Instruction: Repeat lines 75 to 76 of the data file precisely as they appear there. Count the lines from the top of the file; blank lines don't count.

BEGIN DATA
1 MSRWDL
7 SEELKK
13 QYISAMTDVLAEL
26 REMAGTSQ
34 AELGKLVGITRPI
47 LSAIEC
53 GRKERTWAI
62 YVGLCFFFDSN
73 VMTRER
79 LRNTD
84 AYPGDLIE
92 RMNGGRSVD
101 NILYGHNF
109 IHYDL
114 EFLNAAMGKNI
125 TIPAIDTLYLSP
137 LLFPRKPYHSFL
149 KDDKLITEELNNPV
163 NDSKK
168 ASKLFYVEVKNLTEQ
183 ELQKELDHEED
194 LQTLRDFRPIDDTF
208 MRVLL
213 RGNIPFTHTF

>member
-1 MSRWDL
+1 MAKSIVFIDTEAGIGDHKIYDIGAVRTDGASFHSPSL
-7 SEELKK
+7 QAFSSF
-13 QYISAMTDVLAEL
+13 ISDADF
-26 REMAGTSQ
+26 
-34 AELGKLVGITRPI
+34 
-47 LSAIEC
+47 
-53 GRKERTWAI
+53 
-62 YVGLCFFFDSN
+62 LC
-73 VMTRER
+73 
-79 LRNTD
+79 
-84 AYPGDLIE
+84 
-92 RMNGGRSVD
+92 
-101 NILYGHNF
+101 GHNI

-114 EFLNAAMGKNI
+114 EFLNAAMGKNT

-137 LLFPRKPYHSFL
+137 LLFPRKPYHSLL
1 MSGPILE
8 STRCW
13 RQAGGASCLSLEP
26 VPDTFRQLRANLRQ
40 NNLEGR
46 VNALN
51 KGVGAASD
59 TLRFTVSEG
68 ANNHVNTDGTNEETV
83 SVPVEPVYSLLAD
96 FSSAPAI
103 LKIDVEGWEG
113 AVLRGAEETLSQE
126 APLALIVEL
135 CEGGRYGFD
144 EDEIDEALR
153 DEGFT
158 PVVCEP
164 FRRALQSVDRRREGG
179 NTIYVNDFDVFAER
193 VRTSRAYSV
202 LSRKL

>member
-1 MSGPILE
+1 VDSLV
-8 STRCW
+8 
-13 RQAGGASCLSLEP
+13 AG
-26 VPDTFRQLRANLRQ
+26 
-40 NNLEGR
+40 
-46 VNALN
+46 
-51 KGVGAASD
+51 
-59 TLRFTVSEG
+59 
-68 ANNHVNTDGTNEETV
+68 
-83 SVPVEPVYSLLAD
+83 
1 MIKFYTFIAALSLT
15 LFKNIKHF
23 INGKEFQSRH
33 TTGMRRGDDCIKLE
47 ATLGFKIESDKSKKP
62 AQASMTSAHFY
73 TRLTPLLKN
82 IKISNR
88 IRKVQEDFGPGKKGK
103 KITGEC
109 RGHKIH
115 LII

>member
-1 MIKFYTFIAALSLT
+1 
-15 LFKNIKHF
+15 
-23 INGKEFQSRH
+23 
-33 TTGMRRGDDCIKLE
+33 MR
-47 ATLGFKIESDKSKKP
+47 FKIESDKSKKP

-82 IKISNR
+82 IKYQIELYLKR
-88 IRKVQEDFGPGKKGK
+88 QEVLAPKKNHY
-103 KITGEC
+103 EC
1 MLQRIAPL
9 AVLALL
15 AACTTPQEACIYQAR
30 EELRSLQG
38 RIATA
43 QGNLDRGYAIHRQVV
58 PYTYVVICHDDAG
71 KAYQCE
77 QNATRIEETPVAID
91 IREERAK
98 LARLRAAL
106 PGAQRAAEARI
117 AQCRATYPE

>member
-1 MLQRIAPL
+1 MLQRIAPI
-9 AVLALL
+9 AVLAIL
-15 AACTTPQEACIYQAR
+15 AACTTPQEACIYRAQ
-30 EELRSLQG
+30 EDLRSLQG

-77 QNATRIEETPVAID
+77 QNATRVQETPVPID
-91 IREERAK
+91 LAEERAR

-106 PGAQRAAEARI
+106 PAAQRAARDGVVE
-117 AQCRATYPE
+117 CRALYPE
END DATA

179 NTIYVNDFDVFAER
193 VRTSRAYSV